Solving Crimes

Lisa recently shared with us her thoughts on the ramifications of the Golden State Killer case where a murderer and rapist was arrested nearly 40 years after the crimes were committed, thanks to a little bit of genetic genealogy work. I am so grateful for her thoughtful analysis and consideration, and the conversations it has started. I hope you have taken a minute to listen to that podcast, and share your comments with us. 

Just three weeks after that discovery made headlines, a second police department, this time in Snohomish, WA, announced that they too had employed genetic genealogy to solve a cold case from 1987, when two high-school sweethearts were found murdered. This police department indicated they had assistance from a company called Parabon Nanolabs, a genetics company based in Virginia.  

According to their website, Parabon deals in both pharmaceuticals and something they call Snapshot, where they reconstruct the facial features of an individual based on their DNA. While they do have a press release on their website regarding the aforementioned case, they do not have a specific product on their website indicating they can take genetic material and make a DNA profile compatible with genetic genealogy databases.  But that is exactly what they must have done in order to solve this case. 

According to an article in The Star, a Toronto newspaper, the police department in Toronto has DNA on the perpetrators for 30 cold cases. It is very likely that every police department is harboring similar statistics. Up until now, either in the US or Canada, you can only use that DNA profile from the crime scene to search genetic databases of known criminals. These are people who have already been caught and convicted. If your crime scene sample doesn’t match, you are back to square one. In both this new case in Washington state, as well as the Golden State Killer, these men had never been caught, and therefore their DNA was not part of these national databases. The only way DNA could be useful, is when it was compared to the general population, or in this case, a bunch of genetic genealogists who had uploaded their DNA results to the open sourced GedMatch.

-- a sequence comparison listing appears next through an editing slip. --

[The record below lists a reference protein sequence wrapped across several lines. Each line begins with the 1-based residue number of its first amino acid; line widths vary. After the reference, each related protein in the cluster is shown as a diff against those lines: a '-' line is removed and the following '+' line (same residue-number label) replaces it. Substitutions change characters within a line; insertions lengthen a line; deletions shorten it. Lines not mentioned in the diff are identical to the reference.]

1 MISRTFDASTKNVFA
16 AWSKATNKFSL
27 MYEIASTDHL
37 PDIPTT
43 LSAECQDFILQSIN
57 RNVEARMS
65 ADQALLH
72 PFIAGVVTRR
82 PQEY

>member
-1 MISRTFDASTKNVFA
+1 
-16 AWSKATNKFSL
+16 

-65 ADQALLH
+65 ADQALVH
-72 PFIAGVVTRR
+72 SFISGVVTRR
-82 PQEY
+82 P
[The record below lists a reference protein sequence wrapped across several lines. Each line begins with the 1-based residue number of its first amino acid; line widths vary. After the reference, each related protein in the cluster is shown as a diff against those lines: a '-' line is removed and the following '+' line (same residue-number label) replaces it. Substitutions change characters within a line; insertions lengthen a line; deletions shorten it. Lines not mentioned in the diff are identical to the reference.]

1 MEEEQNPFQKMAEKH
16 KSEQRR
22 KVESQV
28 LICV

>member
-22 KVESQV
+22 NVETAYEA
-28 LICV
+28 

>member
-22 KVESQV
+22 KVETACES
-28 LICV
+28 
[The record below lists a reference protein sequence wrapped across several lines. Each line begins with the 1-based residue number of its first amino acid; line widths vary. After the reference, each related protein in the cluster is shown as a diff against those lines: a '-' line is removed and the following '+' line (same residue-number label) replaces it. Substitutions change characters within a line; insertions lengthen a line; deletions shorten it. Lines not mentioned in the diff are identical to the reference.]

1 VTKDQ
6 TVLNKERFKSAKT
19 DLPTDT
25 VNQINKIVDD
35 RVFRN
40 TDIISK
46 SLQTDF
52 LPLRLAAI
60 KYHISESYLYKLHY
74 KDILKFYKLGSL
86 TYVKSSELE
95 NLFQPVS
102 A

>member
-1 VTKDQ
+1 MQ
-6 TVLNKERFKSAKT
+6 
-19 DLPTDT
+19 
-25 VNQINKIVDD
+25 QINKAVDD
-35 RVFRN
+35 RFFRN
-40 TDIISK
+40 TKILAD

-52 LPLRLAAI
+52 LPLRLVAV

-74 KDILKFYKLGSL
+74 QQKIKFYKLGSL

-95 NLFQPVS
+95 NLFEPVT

Lisa discussed many of the ethical and moral issues that we need to address as a community as more and more different kinds of uses for our DNA are found, and employed, and even commercialized. These are conversations we need to have as a community, and certainly that you need to consider personally. But like most technology, there are good sides and bad sides to advancements. One of the best upsides I can see out of this, is the feat of technology that took a small amount of DNA found at a crime scene 40 years ago, and turned it into a DNA profile that can be useful in genetic genealogy databases. For years I have disappointed many genetic genealogists that have letters and stamps and hats from their loved ones who have passed on, and they want a way to obtain their DNA. Well, now we have evidence that it can be done. You can take some genetic material (licked stamps or envelopes, hair with a root, razors, teeth), and use it to create a viable profile that can be used to search genetic genealogy databases! In fact, LivingDNA is currently openly accepting these kinds of samples, albeit at a hefty price tag, starting at $1000 or so per sample. 

Now, whether or not the DNA from that stamp, or that stray piece of hair in the hat will be able to produce enough DNA to provide a complete enough DNA profile, still remains to be seen. But I would watch companies like Parabon, and Living DNA, closely as they work to develp robust laboratory techniques that will provide answers for all of the genealogists whose parents and grandparents didn’t ever have a chance to spit to record their family history.  







Originally published on June 2018 on 

Diahan SouthardComment